Salinas is about 100 miles or so south of San Francisco and due to escalating costs and the need to save money layoffs have been announced. Interesting enough the local Healthcare Union stated the hospital should begin reducing the salaries paid to hospital executives. Remember back when a hospital back in Boston under the suggestion of the CEO came up with an idea to forgo bonuses and some pay cuts in order to keep more employees on board? I wonder if that methodology has been tried in other hospitals where layoffs occur? This took place back in April of 2009 and was successful in keeping many of the rank and file employed.
In other news the LA Times recently ran an article about how healthcare employment is not growing in California as it is in other states. Employer provided insurance too is more expensive in California and has raised faster than the national average. Even RNs are having problems finding jobs that are new and right out of school and RNs have always been in demand for as long as I can remember.
Now I’m a bit confused here as to where does the money come from and why is this big LifeCare Campus being built where March Air Force base was with all the layoffs?
Gov Schwarzenegger participate in in Demolition Ceremony To Make Way for Construction of March Memorial Hospital – Former March Air Force Base Health Community
I know it is creating jobs with builders to put it up and eventually offer jobs to healthcare workers and physicians, but if hospitals are laying off employees now, and money is tight, what are we doing? Maybe somebody has a good answer for me and I’m open to listen, but in the face of what we are seeing today, other than creating construction and building jobs, I’m not sure. BD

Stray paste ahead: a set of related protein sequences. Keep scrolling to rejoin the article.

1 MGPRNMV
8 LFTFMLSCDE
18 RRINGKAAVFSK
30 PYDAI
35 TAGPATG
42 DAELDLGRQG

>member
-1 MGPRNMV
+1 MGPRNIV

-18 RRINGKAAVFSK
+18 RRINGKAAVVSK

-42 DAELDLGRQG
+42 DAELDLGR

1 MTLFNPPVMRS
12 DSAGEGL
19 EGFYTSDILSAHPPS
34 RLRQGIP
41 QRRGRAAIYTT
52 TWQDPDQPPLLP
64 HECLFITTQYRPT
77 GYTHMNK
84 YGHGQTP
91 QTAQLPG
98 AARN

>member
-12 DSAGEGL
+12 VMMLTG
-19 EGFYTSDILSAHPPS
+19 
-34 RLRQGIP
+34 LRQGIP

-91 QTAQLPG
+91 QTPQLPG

SALINAS, Calif.—As many as 120 hospital workers will soon be out of work after Salinas Valley Memorial Hospital announced it will be reducing its staff.
Hospital officials said Friday that in a move to cut operating costs, up to 120 employees will be getting layoff notices.
About 40 nurses are expected to be let go, with the rest of the layoffs hitting unit assistants, clerical workers, housekeepers and nutrition workers.
Hospital spokeswoman Adrienne Laurent told the Monterey Herald that the "quality of care won't suffer" because the hospital exceeds patient-nurse ratios set by state law.
But John Borsos, vice president of the National Union of Healthcare Workers, criticized the layoffs, saying the hospital should consider reducing expenses by slashing the salaries it pays to executives and reducing the number of managers at the hospital.